This is a book that robs me of breath, captivates me, mind, heart and soul, and continues to draw my thoughts days after I've finished reading. It's the kind of book that stays with me, for better I hope, and in some ways, it gives me courage.
A.D. 33 follows Ted Dekker's last book, A.D. 30 - the story of Maviah, Queen of Desert Outcasts and desolate daughter of the overthrown sheikh of Dumah. In the previous book, her desperate search for help and strength took her to kings - to Aretas in Petra, and to Herod in Rome. But A.D 33 begins when she has found strength in her own people - in the Bedouin tribes of the desert that desire to overthrow the Thamud ravaging their capital.
The Thamud, who hold Maviah's lover, Judah, and her father, sheikh Rami, in the dungeons of her homeland. Like criminals.
But this book is as much about Maviah as it is about Yeshua. If not more so. This Yeshua, this prophet, this zealot, this god - he teaches a Way so foreign to the tribes of the desert. He teaches a Way so different from an eye for an eye. And Maviah draws power from this man's teachings. Together with Saba, she journeys back and forth from the desert to Jerusalem, to Bethany, where she might find grace and strength and saving in this man of Nazareth. He is the Way, and both Maviah and Saba long to follow him, and to trust him.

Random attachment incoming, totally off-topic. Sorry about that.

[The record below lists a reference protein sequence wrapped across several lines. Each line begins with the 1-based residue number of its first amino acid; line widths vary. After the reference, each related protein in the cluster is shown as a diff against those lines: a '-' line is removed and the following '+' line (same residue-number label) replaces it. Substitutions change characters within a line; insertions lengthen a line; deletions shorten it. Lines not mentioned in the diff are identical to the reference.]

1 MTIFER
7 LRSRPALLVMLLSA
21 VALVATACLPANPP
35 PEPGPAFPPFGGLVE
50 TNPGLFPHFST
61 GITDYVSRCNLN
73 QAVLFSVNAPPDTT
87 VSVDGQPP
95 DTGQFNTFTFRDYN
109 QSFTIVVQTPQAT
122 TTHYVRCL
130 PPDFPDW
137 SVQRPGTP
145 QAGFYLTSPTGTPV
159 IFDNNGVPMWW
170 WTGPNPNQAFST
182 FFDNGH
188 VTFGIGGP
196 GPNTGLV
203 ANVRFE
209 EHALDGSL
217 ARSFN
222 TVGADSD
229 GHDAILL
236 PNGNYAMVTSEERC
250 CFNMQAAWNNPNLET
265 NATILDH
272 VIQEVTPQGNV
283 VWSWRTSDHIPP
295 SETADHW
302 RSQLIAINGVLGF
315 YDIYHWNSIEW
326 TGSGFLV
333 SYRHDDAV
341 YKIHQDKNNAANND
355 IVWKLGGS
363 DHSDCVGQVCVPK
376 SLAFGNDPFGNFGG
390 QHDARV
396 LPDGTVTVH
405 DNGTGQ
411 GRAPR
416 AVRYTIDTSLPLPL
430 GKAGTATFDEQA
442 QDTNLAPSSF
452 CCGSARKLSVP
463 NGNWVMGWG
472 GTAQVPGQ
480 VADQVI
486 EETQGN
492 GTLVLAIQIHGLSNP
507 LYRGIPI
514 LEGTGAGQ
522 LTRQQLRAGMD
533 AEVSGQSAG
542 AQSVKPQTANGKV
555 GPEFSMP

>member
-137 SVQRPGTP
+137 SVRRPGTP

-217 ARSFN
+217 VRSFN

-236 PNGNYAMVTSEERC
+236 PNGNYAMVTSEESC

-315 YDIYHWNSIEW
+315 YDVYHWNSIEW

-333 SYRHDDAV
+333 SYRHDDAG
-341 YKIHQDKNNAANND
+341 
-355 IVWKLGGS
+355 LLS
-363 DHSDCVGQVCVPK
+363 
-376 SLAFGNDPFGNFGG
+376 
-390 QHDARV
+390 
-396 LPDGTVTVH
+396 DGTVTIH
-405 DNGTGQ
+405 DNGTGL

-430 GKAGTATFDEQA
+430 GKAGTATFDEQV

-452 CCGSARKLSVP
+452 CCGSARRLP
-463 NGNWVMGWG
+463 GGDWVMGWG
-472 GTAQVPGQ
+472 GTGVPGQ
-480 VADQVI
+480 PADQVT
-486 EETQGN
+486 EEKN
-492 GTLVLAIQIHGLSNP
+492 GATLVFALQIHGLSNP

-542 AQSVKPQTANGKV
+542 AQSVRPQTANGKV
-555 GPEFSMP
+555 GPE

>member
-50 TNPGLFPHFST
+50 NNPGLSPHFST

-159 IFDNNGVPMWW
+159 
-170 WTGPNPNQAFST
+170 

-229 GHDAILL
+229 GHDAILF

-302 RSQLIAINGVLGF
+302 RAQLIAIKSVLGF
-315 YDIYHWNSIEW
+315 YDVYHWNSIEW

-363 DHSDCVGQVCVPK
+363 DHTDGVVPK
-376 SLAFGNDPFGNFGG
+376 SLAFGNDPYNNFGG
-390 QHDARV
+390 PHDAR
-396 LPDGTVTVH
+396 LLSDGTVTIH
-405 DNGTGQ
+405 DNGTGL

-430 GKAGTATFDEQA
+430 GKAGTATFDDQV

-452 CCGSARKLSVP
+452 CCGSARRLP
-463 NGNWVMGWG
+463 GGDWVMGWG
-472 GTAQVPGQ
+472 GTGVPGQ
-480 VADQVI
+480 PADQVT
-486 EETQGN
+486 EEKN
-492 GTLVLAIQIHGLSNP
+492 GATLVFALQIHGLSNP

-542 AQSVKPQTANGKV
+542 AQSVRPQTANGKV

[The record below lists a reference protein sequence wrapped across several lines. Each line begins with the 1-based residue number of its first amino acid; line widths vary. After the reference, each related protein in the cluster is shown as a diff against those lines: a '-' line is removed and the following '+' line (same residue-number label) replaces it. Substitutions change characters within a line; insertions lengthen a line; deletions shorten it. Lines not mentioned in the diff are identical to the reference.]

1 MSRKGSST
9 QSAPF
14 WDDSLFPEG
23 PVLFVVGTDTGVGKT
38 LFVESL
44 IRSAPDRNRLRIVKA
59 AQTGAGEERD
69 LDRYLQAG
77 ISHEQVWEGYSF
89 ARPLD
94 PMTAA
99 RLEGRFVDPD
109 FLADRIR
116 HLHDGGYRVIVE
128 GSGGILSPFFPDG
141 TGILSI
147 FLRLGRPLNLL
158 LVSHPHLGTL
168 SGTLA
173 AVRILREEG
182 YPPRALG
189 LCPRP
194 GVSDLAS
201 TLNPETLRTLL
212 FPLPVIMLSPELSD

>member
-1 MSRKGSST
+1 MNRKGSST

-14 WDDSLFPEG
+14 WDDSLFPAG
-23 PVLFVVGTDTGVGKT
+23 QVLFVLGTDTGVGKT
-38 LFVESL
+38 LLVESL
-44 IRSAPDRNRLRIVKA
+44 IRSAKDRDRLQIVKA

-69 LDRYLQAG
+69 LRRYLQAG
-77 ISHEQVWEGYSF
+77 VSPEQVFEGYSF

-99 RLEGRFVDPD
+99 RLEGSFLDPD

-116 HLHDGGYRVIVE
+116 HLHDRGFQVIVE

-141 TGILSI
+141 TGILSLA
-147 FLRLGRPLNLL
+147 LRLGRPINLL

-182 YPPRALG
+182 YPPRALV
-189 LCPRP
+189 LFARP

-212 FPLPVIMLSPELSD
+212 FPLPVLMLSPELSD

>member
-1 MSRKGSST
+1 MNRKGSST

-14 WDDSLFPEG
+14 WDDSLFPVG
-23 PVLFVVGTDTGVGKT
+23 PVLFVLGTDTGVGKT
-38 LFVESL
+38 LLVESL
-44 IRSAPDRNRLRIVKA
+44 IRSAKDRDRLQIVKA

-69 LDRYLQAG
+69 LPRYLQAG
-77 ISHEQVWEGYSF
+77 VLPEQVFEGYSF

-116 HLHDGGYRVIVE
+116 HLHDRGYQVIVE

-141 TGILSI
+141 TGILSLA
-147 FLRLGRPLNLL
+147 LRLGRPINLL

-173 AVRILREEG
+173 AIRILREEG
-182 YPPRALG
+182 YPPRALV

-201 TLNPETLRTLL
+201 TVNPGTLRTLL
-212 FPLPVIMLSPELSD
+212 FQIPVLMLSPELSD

Dekker portrays Yeshua in a beautiful, breathtaking way that leaves me wanting...more. I want to know more. I want to read more. I want to see more. And so I turn to His word.
And what better effect could a writer hope to establish in his readers?
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